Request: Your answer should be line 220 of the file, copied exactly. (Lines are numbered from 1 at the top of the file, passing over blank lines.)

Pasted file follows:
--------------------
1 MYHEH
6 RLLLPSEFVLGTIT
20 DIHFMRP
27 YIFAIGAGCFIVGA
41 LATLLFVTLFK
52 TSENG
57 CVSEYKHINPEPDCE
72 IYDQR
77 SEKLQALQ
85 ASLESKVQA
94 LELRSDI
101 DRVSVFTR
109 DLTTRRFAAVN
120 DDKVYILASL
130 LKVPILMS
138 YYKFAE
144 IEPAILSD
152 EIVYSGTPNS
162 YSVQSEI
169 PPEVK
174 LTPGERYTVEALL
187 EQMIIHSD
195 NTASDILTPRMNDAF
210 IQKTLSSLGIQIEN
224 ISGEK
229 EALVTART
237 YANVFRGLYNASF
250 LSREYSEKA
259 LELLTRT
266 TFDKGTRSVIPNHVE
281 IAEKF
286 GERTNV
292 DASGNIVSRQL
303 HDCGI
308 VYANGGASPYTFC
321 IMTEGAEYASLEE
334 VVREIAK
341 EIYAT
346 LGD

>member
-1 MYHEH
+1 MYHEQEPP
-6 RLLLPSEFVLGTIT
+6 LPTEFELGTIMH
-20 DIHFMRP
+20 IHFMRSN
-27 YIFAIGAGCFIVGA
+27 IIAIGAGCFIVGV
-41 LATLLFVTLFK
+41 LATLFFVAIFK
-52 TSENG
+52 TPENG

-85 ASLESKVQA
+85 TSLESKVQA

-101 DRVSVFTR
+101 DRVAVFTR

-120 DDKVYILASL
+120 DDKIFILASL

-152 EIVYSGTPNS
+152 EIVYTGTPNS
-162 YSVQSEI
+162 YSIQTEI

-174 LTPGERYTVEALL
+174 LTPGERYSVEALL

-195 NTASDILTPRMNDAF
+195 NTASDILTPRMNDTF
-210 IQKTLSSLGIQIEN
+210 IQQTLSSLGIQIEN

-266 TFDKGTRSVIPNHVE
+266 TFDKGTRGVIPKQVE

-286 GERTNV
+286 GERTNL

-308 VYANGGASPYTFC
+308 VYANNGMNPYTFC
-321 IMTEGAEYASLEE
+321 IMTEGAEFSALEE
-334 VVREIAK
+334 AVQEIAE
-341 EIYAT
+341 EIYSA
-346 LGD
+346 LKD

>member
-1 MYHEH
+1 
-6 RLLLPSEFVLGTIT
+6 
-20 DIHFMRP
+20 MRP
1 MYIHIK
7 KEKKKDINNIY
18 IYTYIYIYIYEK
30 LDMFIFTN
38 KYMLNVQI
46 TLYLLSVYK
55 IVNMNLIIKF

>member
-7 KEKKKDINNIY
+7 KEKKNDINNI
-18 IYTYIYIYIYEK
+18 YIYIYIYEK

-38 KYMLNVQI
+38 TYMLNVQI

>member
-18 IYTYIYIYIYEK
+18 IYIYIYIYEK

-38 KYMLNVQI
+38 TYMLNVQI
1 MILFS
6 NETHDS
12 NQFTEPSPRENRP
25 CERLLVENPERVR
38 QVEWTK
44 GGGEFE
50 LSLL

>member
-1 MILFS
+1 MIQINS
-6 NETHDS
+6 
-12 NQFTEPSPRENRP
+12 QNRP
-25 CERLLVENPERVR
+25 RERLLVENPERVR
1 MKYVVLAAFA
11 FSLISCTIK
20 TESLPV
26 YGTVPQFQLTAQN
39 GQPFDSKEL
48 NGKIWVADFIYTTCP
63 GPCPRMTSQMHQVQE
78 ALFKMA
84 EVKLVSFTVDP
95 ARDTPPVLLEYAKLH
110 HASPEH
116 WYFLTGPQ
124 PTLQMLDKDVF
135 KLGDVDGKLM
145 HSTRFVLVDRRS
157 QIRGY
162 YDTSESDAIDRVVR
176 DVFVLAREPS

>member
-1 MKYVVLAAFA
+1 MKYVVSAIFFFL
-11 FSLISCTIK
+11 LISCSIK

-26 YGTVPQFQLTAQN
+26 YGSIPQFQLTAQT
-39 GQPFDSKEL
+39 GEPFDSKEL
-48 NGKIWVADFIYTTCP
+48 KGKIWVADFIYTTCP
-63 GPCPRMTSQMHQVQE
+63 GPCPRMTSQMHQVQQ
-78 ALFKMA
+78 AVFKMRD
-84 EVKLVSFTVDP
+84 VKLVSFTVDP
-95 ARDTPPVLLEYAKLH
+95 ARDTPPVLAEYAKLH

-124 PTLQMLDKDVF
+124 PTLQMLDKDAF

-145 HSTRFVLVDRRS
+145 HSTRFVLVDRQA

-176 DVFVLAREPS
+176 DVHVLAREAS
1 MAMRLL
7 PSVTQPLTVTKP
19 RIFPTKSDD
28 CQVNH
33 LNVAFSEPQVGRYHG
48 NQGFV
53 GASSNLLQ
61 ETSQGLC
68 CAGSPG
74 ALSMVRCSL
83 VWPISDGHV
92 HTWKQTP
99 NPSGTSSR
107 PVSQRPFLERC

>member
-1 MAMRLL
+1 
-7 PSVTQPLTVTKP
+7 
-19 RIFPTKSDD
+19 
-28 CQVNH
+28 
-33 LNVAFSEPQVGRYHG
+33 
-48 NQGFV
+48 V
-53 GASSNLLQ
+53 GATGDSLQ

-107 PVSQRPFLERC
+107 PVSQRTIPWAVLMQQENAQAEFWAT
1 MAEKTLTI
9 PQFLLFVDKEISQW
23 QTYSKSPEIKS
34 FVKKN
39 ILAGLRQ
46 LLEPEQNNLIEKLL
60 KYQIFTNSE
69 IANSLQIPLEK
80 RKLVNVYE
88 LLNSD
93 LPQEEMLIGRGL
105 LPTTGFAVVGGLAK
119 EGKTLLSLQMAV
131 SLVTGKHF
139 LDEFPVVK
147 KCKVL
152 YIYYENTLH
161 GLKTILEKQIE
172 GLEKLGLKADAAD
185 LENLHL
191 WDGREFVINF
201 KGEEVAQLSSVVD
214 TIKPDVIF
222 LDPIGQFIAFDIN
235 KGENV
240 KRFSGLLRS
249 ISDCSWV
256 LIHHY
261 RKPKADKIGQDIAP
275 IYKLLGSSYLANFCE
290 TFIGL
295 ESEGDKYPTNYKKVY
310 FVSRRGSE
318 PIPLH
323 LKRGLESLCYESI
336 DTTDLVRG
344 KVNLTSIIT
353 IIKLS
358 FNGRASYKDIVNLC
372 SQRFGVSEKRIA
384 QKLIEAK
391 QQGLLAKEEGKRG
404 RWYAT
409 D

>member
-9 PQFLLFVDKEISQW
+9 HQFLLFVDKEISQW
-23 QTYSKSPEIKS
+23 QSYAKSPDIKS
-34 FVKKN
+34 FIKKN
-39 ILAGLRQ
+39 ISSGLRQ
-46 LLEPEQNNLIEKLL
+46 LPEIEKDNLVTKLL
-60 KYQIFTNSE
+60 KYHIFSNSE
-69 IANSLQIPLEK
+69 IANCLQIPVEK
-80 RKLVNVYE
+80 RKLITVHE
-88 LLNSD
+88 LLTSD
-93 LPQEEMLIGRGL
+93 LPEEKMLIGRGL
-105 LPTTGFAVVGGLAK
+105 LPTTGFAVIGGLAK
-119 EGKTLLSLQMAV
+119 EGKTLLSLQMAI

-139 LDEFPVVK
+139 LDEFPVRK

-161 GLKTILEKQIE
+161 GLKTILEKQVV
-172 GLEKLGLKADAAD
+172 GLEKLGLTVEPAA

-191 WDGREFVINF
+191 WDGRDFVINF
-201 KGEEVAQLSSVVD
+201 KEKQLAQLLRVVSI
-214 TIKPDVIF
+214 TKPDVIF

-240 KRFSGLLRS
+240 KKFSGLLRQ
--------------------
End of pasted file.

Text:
201 KGEEVAQLSSVVD